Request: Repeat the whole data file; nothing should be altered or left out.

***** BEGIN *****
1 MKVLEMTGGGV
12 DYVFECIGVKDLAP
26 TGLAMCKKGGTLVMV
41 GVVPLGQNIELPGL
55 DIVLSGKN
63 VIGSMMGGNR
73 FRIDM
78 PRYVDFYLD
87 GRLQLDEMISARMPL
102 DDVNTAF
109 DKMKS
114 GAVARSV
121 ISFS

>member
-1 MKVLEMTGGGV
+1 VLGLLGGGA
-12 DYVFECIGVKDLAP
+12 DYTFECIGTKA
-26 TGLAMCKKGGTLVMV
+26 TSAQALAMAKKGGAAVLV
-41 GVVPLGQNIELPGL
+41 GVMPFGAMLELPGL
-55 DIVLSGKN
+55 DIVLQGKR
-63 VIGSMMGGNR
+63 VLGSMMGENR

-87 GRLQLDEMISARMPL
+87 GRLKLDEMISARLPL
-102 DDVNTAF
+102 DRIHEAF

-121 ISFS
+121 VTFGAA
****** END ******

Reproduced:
1 MKVLEMTGGGV
12 DYVFECIGVKDLAP
26 TGLAMCKKGGTLVMV
41 GVVPLGQNIELPGL
55 DIVLSGKN
63 VIGSMMGGNR
73 FRIDM
78 PRYVDFYLD
87 GRLQLDEMISARMPL
102 DDVNTAF
109 DKMKS
114 GAVARSV
121 ISFS

>member
-1 MKVLEMTGGGV
+1 VLGLLGGGA
-12 DYVFECIGVKDLAP
+12 DYTFECIGTKA
-26 TGLAMCKKGGTLVMV
+26 TSAQALAMAKKGGAAVLV
-41 GVVPLGQNIELPGL
+41 GVMPFGAMLELPGL
-55 DIVLSGKN
+55 DIVLQGKR
-63 VIGSMMGGNR
+63 VLGSMMGENR

-87 GRLQLDEMISARMPL
+87 GRLKLDEMISARLPL
-102 DDVNTAF
+102 DRIHEAF

-121 ISFS
+121 VTFGAA